Ofsted, Recruitment and WhatsApp With Gavin Williamson?

Education tends to split people in a number of ways. Are you a trad or a prog? Do you believe in no exclusions, or do you think that way lies chaos? Are you in favour of strikes, or do you think there are less drastic ways to negotiate?

And, most significantly: who is the worst education secretary of all time, Michael Gove or Gavin Williamson?

Until now, the Goveites’ argument could be roughly summarised as followed: “Yes, Williamson was dreadful. But he was mostly just inept. Gove was evil.”

But now it looks like “Sir” Gav’s own evilness credentials have just been burnished. That skull-bedecked throne in the Department for Education’s chamber of horrors may be his, after all.

This week, the Daily Telegraph revealed a series of exchanges between politics’ very own Waldorf and Statler (can Muppets sue for defamation?), Matt Hancock and Gavin Williamson.

In a WhatsApp exchange in October 2020, after Williamson had belatedly decided to delay the 2021 A levels, Hancock wrote (and let’s agree not to think about where his texting hand had just been, shall we?): “Cracking announcement. What a bunch of absolute arses the teaching unions are.”

To which “Sir” Gav replied; “I know they really do just hate work.”

Daily Telegraph – 1 March 2023 https://www.telegraph.co.uk/news/2023/03/01/gavin-williamson-whatsapp-message-teachers-work-pandemic/

Earlier that year, Williamson had also messaged Hancock to ask for personal protective equipment for schools, so teachers could not use a lack of PPE “as a reason not to open”. He added: “All of them will but some will just want to say they can’t so they have an excuse to avoid having to teach, what joys!!!”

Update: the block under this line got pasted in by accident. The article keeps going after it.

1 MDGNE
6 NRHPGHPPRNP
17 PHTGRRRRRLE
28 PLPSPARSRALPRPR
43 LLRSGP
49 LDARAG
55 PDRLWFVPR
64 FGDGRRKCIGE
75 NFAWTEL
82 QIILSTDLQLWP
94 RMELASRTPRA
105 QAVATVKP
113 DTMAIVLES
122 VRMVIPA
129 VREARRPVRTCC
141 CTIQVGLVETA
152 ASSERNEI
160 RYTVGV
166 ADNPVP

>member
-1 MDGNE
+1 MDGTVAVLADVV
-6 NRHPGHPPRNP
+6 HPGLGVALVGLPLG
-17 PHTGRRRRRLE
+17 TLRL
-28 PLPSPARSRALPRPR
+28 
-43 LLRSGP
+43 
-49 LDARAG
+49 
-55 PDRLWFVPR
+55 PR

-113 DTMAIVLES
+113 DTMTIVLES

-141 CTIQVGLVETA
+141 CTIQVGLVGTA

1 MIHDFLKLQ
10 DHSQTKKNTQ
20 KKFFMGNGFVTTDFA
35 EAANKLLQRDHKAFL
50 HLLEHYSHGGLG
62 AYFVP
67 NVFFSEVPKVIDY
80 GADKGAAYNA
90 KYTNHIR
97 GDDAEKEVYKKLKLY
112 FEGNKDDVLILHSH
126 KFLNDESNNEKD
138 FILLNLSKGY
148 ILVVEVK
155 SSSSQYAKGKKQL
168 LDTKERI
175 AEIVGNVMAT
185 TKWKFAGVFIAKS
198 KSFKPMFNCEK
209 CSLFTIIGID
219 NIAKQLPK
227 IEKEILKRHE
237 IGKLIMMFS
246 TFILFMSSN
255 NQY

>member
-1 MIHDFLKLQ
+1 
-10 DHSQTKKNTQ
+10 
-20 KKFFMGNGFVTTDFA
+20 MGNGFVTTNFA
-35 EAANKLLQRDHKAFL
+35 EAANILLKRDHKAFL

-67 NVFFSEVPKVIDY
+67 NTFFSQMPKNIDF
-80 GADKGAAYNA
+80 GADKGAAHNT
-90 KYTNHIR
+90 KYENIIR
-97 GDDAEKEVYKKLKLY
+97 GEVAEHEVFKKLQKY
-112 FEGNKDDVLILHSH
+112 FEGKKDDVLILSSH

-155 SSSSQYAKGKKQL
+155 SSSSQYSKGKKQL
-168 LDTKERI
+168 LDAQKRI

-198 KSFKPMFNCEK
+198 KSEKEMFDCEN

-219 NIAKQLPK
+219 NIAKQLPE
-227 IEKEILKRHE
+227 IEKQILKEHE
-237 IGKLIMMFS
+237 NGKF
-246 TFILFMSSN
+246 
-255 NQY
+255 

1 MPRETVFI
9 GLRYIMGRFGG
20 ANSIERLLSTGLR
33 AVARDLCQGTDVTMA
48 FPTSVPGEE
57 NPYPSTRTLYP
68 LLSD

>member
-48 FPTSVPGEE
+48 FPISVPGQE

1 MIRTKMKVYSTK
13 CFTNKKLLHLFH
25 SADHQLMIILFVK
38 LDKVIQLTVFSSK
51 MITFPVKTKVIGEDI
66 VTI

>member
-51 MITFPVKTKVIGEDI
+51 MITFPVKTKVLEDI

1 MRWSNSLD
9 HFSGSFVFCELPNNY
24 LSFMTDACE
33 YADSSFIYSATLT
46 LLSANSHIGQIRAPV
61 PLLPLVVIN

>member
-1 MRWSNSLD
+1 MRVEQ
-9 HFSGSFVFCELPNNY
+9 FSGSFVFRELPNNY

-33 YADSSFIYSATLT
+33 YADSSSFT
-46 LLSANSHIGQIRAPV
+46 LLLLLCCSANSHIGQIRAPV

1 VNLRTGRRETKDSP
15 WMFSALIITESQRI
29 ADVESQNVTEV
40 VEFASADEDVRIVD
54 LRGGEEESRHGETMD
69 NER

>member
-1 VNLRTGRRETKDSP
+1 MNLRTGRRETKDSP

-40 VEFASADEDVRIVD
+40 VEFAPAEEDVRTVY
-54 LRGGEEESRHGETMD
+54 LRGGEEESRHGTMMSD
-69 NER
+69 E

There are two key points to note here. Firstly: good grief. You do your best to break the mental association between Matt Hancock and arses, and then he goes and sends a message like that.

Secondly: say what you like about Gove (no, really: do), but the man would pass one of his own Year 6 spelling, punctuation and grammar tests. Whereas Williamson’s style is more Kerouac-meets-a-Year-1-pupil-who-hasn’t-quite-learnt-how-to-hold-a-pen-properly-yet. Game, set and match to the Williamson-is-worst brigade, then.

In fact, it’s been a bad week all round for bêtes noires of education. After Gove and Gav, Ofsted surely comes in at number three on the collective teachers’ list of Things We Love To Hate.

And, this week, the Confederation of School Trusts – the body representing multi-academy trusts – called for a review of the inspectorate’s notorious four-tier grading system.

A paper seen by Tes said that Ofsted’s use of the grades ‘outstanding’, ‘good’, ‘requires improvement’ and ‘inadequate’ should be reviewed. Instead, it called for a straightforward pass or fail system, identifying whether or not there was cause for concern.

Meanwhile, a separate research paper argued that Ofsted inspections are not particularly useful to parents when they are choosing schools. The study, by Dr Sam Sims, Professor Christian Bokhove and Professor John Jerrim, pointed out that a school’s Ofsted grade can be years out of date. The academics added that the grade does not serve as an effective indicator of the future academic performance of any pupils who might attend a school.

What with the revelations that Gavin Williamson doesn’t like teachers and that Ofsted grades aren’t necessarily an indication of how good a school is, it’s been a bit of a week for stating the bleeding obvious.